If you are really sold on the 3" pipe look (especially at the tailpipe), then you should just use the oversize pipe in the last foot or so of the exhaust system. That will also give you the commensurate loudness effect of a larger radiating window.
you sir, are absolutely amazing :) thank you for the great post, learned a lot!
 

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Where are the dyno numbers to back up these statements? I just can't believe that you would lose any power with a 3" exhaust on a 5.7L Hemi. I had a Z28 Camaro with a 5.7L that made less power, and they were proven again and again to benefit more from 3" exhaust than 2.5" or 2.75" exhausts.

randycat99 stated the correct rule, that it is about maximizing exhaust velocity. That doesn't mean that a 3" exhaust will have less velocity than a 2.5" exhaust, and saying that Dodge must have given us the best exhaust possible from the factory is just plain wrong. It may be better or worse, but you would need real world testing with numbers to back it up, not just opinions.
 

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Yes, for volumetric flow x, 3" pipe will translate to less velocity than in a 2.5" pipe. That part is just pure mathematics and cross-sectional area.

Whether more velocity or less velocity would be beneficial for a particular engine at a particular rpm, that is the big unknown factor, of course. Too little velocity and the engine tuning effect suffers, while too much velocity and drag losses begin to rob engine output. Somewhere in the middle is the sweetspot. ;)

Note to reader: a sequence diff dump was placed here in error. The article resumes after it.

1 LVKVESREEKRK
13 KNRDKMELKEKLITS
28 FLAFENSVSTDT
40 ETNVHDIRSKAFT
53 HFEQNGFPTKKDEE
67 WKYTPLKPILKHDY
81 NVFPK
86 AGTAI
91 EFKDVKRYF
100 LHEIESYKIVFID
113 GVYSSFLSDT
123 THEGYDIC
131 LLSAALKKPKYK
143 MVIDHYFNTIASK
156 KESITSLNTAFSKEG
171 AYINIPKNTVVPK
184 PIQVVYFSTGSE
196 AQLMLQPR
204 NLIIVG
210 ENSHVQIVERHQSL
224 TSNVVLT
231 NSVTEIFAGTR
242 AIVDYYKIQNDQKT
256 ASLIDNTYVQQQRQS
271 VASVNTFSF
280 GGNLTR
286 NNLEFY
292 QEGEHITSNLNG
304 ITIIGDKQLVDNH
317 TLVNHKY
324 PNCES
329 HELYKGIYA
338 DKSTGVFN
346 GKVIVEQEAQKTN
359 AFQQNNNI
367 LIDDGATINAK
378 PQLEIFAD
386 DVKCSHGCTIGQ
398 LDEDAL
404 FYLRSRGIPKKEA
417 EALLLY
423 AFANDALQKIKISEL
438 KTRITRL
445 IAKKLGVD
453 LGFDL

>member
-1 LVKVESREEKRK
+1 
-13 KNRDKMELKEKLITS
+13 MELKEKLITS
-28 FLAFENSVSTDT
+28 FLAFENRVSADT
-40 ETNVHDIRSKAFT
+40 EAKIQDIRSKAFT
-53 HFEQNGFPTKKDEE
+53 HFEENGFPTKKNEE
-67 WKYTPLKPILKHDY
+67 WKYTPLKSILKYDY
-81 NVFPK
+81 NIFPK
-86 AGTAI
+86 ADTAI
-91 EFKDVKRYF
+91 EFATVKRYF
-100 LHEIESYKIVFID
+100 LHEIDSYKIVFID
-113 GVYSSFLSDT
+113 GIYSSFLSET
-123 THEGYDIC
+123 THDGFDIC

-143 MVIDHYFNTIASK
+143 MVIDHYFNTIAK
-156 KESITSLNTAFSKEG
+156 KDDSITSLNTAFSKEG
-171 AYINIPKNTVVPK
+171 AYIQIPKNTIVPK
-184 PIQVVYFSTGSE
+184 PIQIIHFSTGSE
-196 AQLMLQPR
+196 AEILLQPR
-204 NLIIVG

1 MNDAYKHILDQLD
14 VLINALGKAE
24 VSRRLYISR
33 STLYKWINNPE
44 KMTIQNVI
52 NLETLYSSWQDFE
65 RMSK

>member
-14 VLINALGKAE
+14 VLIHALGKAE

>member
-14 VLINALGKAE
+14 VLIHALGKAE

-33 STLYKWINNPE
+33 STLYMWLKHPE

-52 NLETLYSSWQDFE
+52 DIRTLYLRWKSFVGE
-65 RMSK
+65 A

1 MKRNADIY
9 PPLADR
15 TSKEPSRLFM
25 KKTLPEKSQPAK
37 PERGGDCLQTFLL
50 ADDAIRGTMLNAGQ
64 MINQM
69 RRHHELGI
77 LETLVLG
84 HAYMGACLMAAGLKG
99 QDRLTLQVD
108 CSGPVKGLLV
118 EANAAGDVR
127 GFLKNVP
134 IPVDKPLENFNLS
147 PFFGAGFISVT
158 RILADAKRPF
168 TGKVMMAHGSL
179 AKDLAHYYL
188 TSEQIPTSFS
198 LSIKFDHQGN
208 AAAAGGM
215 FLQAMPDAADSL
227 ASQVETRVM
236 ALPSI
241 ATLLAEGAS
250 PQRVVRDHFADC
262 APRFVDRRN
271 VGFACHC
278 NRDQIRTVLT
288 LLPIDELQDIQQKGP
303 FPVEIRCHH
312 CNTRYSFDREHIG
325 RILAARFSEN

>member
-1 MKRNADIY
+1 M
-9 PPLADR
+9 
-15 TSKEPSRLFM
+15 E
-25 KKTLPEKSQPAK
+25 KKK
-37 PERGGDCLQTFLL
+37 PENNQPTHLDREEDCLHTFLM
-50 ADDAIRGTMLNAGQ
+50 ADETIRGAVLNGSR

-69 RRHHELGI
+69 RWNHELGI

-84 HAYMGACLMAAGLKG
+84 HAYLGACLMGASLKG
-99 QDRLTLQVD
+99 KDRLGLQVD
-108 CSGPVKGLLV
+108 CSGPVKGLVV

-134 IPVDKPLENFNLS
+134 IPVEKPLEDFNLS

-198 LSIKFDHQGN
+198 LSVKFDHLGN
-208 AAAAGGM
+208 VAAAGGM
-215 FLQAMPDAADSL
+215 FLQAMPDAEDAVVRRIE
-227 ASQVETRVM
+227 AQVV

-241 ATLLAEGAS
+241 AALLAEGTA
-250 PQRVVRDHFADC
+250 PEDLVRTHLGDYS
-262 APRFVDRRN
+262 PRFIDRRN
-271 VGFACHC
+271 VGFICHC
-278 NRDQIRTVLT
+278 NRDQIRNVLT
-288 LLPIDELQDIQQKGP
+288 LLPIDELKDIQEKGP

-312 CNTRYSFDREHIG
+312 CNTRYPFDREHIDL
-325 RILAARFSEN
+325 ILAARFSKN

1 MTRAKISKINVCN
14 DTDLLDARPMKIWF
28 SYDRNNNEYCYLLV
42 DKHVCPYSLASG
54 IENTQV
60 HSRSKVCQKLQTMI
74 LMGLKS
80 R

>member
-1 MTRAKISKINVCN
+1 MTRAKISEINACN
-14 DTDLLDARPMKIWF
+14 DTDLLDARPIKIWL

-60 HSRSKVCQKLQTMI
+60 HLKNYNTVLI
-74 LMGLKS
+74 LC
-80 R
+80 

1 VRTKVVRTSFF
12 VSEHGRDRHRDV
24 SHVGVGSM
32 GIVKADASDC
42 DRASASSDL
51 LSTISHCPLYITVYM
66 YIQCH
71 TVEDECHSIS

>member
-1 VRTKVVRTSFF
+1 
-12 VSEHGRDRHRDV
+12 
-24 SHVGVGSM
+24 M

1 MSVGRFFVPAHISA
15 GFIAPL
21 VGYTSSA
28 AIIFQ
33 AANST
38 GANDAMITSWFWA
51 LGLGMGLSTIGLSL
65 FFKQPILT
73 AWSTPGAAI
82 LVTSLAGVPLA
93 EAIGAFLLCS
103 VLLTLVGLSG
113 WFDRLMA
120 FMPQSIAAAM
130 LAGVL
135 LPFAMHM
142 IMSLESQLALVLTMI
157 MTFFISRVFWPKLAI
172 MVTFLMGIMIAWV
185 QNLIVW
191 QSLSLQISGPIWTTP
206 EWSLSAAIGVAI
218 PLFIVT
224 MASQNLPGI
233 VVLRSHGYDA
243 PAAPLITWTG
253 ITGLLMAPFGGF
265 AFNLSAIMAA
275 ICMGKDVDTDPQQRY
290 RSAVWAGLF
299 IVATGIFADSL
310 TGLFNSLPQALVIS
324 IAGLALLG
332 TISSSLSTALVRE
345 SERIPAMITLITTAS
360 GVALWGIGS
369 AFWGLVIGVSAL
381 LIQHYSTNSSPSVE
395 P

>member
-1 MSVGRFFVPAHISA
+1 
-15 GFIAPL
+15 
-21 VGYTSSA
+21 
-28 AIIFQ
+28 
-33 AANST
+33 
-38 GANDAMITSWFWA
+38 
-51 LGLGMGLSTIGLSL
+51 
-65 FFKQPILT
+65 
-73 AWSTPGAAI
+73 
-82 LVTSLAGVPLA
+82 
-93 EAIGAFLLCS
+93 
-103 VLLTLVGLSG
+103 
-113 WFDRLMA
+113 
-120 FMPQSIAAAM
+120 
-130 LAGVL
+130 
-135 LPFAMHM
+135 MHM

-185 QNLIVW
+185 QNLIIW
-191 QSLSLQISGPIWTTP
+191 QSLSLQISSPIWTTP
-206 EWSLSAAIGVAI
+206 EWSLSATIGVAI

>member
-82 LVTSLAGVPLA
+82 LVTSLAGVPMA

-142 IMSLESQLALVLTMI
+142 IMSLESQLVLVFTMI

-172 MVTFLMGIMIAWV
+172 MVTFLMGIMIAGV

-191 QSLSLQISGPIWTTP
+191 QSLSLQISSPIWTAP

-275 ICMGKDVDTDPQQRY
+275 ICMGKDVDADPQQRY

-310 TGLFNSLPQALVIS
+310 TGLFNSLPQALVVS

Now if you got sharp bends in your pipe, that adds another element of complexity to the notion of pipe size. The bend may act as a smaller cross-section than it physically is. The bottleneck to velocity is at those points. So if you have a lot of them, maybe you are better off with a larger pipe...not because there was any problem with the native pipe size, but to compensate for the bended areas of the pipe.
 
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Discussion Starter #18
Well, now I'm just stuck and back where I started :/ I don't have the funds to put on dyno now, then add 3 inch, then dyno again, then if not a performance increase put back the 2.5.....

I just really wanted my car to sound louder lol.....
 

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According to MBRP their 3 inch cat back exhaust for the 5.7 actually gives 10% more hp at lower rpm than stock. They claim that the secret to this power increase at lower rpm with 3 inch pipes is possible due the 2.5 inch exit at the tip. Lisa from Speedlogix also saw all around hp gains on her dyno with MBRP on her otherwise stock R/T.
 

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Well, now I'm just stuck and back where I started :/ I don't have the funds to put on dyno now, then add 3 inch, then dyno again, then if not a performance increase put back the 2.5.....

I just really wanted my car to sound louder lol.....

It'll certainly be louder... :p